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Del. school shooting suspect charged in court

Police arrested an 18-year-old man in the shooting of two students at Delaware State University, authorities said Monday. As they led him into a courthouse, he told reporters: “I’m sorry.”
Loyer D. Braden
Loyer D. Braden, an 18-year-old from New Jersey, was charged with attempted murder, assault and reckless endangerment for his alleged role in Friday's shooting.Gary Emeigh / AP
/ Source: The Associated Press

Police arrested an 18-year-old in the shooting of two students at Delaware State University, authorities said Monday. As they led him into a courthouse, he told reporters: “I’m sorry.”

Loyer D. Braden, arrested about 3:30 a.m. in his dorm room, was charged with attempted murder, assault and reckless endangerment, as well as a gun charge, according to court documents.

A justice of the peace set bail for the East Orange, N.J., teenager at $75,000 and ordered him to stay away from the victims and Delaware State. Braden is a freshman at Delaware State, according to a man at Braden’s home in East Orange who identified himself only as a family member.

University officials, who had assured the campus community over the weekend that the gunman was not on campus, could not explain how or when Braden returned to his dorm room.

“I’m not clear on that matter,” Delaware State University Police Chief James Overton said. “I can’t get into that.”

Overton did say that students returning to campus for Monday classes were not subject to checks.

'I'm sorry'
Four Dover police officers escorted Braden to the court Monday afternoon with his hands cuffed and his legs shackled.

In response to reporters’ questions, he said softly: “I’m sorry.” Asked what he was sorry for, he replied only: “She’s in the hospital.”

One of the wounded students, Shalita Middleton, 17, was being treated for abdominal wounds at Christiana Hospital in Newark, Del. University spokesman Carlos Holmes said Middleton had not been questioned and “will not be questioned until we get clearance from the physicians.”

The other wounded student has been talking with police, officials said, but that student’s mother said the 17-year-old freshman didn’t know who the gunman was or what triggered the shooting at the Village Cafe, a campus dining hall that stays open until 3 a.m.

Nathaniel Pugh III, a freshman biology major, told his mother he had left the cafe when he heard two gunshots about 1 a.m. and started running. A third shot caught him in the ankle, shattering two bones, said his mother, Michelle Blackwell, in an interview from Kent General Hospital in Dover.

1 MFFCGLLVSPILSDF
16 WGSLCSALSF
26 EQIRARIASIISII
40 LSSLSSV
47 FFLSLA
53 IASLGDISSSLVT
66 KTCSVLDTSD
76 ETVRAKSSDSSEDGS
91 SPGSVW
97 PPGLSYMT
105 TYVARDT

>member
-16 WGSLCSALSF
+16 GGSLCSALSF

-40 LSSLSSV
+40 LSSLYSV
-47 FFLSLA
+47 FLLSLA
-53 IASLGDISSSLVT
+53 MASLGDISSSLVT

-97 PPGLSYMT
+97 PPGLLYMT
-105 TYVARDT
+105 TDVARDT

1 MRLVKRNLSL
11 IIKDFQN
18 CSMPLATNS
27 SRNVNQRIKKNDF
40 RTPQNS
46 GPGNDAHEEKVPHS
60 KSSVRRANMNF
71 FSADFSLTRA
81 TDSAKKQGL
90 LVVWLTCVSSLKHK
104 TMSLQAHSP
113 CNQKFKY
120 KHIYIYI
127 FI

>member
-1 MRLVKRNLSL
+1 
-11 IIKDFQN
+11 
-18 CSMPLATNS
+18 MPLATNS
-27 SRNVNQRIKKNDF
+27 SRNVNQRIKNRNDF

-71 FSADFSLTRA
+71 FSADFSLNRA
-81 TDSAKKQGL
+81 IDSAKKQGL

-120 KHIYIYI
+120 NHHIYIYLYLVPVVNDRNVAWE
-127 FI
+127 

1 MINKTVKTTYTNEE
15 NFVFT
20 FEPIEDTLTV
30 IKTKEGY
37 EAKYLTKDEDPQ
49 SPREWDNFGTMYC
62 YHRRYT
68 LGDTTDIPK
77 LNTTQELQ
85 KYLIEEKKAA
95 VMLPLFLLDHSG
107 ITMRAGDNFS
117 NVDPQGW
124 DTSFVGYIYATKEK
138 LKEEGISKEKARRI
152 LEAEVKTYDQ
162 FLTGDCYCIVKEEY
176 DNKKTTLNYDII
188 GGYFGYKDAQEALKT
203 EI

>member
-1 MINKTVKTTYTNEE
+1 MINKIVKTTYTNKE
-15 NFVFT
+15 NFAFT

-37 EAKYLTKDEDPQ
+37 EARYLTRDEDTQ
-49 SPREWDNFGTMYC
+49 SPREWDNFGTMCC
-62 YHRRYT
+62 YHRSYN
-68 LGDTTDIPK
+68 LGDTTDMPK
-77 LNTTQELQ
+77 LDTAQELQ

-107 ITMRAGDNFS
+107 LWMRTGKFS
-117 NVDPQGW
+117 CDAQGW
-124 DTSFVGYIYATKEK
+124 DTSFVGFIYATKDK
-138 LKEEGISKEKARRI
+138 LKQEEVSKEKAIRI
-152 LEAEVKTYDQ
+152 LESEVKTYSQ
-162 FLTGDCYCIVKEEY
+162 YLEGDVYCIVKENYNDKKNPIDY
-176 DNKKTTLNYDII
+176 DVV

“He didn’t see who shot him, but there were several students gathered there on the campus who could have seen who shot him,” Pugh’s mother, Michelle Blackwell, told The Washington Post.

“He was in the wrong place at the wrong time. Period,” she said.

Braden was also accused of firing at a third student, James Richmond, according to the documents describing the reckless endangerment charge. A preliminary hearing was scheduled for Friday.

Rivalry may have led to shooting
The shootings followed a fight Tuesday between Braden and one of the victims in a university parking lot, according to an affidavit by Lt. Donald Baynard of the Delaware State University police department. The heavily redacted document said the victim involved was male, but did not say whether he was Pugh or Richmond.

The person involved in the fight received a small cut under his lip, and he spit saliva and blood on Braden’s face, the affidavit said. The dispute boiled over again Thursday night when the two ran into each other at the Village Cafe, but that argument was defused and both left, the affidavit said.

Some students have said the shootings stemmed from a rivalry between students from Washington, D.C., and New Jersey, although university police have said the investigation has not led them to believe there was a “turf battle.” Others have said a dispute followed a card game.

Dover police spokesman Capt. Lester Boney referred questions to university officials.

DSU president Allen Sessoms indicated that Braden’s arrest does not mark the end of the investigation.

“Something happened here that we’ve got to get our arms around,” Sessoms said.

Family puzzled by incident
The family member at Braden’s New Jersey home said Braden’s mother went to Delaware to get more information on the charges. “The whole thing is just not his M.O.,” the man said. “It’s really puzzling to us.”

Braden graduated in June from Immaculate Conception High School in Montclair, N.J., where he played basketball and football. “This would be the last thing I’d ever expect of Loyer,” football coach Sean Morris said.

In 1998, Braden was among a group of Boy Scouts and Cub Scouts who escorted jazz great Lionel Hampton to an East Orange elementary school that had named a concert hall in Hampton’s name, according to The Star-Ledger of Newark.

Classes on the Dover campus of about 3,690 students were canceled Friday following the early morning shooting. They resumed Monday, Holmes said. Campus police Chief James Overton has said investigators believe the shooter was a Delaware State student.

Mindful of the Virginia Tech massacre in which 32 people were killed in April, Delaware State administrators ordered a swift shutdown of the campus after the shooting. They directed students to stay in their dorms, posted notices on buildings and the school Web site, and lowered gates while police searched for the gunman.